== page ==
Study suggests lead risk in hair dyes
February 4, 1997
Web posted at: 1:43 p.m. EST (1843 GMT)
WASHINGTON (CNN) -- Lead acetate in several popular hair dyes
could be harmful to children and should be taken off open
store shelves, according to a report in the Journal of the
American Pharmaceutical Association.
Howard Mielke, a toxicologist at Xavier University in
Louisiana and the report's author, said that a danger of
contamination exists when an adult uses the hair dyes and
then touches children or food.
"The user becomes a living purveyor of lead contamination,"
Mielke's research showed that even when used as directed,
lead from such dyes spread from the user's hands to whatever
he touched. The study warned that children could be
ingesting the lead by putting contaminated objects in their
"One recommendation is that pharmacists take hair colorings
containing lead off store shelves and keep them behind the
counter, so that they can talk to customers about how to
reduce the chances of contaminating themselves, and
especially their children, with poisonous lead," said the
Journal's Michael Posey.
The Food and Drug Administration said that it considers lead
acetate hair dyes safe when used as directed.
FDA cosmetics head John Bailey said Mielke's findings "are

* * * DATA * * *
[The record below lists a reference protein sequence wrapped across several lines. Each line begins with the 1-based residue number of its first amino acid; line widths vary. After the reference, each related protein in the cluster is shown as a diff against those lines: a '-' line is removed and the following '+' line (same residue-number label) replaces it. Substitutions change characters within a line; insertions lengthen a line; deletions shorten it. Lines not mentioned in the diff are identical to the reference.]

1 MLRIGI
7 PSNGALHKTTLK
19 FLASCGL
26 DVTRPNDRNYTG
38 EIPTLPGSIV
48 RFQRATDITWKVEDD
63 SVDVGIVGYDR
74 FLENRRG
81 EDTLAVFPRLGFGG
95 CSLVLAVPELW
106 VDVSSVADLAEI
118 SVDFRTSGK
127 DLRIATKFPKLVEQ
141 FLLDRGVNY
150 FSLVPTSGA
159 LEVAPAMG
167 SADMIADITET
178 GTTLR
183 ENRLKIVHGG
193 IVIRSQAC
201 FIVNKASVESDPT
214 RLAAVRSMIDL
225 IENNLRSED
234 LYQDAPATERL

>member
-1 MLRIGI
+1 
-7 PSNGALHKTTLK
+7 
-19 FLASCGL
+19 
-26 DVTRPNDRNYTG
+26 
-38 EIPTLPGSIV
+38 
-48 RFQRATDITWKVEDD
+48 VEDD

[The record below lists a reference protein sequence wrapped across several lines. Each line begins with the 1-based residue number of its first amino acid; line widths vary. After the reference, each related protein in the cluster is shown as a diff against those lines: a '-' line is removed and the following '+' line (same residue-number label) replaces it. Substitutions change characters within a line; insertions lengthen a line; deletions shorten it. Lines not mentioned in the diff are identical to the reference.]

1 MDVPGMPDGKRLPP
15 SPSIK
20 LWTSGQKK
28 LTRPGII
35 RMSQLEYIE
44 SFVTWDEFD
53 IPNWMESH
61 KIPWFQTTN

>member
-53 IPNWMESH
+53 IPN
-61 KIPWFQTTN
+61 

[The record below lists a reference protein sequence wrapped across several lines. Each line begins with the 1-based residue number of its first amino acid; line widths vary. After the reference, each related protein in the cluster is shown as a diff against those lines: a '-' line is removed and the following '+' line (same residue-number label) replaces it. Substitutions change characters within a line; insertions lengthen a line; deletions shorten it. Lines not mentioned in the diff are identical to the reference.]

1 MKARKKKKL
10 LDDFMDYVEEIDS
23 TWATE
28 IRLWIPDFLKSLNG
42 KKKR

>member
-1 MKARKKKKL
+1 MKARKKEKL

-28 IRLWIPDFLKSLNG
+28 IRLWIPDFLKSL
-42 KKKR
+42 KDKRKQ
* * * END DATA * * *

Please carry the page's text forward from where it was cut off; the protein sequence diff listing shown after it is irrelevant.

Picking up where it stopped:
premature," but the agency will investigate the researcher's
Lead acetate hair dyes are the minority of hair colorings on
the market, and are used in place of organic dyes because
they work gradually. Organic dyes also cause rashes on some
people, and some organic black dyes have been linked to a
slight risk for rare cancers.
The makers of dyes like Grecian Formula -- which does use
lead acetate and was part of the study -- point out their
products have been in use for 36 years.
"I think that all of the existing data, including this new
paper, indicates that the product can be and is being used
safely, provided that the user follows the recommendations
and instructions that accompany it on the label," said
University of Colorado researcher Dr. Phillip Guzelian, who
was hired by Grecian Formula to review safety studies.
Grecian Formula's manufacturer, Combe Inc., released a
statement calling their products "absolutely safe," but
Mielke's research suggests that the lead-acetate dyes
contained four to 10 times more lead than is allowed in
"One drop of this ... would contain many more times the daily
recommended level of lead for children or pregnant women,"
Mielke tested Grecian Formula, Lady Grecian Formula, Grecian
Plus, Youthhair Creme and RD Hair Coloring and Groomer for
his study. Other brands could also contain too much lead, he
The study measured the amount of lead on surfaces after use
of the dyes. Mielke did not run blood tests on his subjects
to determine if it was absorbed into the bloodstream.
Correspondent Andrew Holtz contributed to this report.
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